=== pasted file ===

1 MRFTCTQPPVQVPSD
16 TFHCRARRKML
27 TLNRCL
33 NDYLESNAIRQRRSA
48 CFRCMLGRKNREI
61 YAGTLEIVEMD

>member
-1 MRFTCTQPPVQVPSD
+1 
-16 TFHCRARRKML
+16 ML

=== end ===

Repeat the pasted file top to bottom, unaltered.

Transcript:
1 MRFTCTQPPVQVPSD
16 TFHCRARRKML
27 TLNRCL
33 NDYLESNAIRQRRSA
48 CFRCMLGRKNREI
61 YAGTLEIVEMD

>member
-1 MRFTCTQPPVQVPSD
+1 
-16 TFHCRARRKML
+16 ML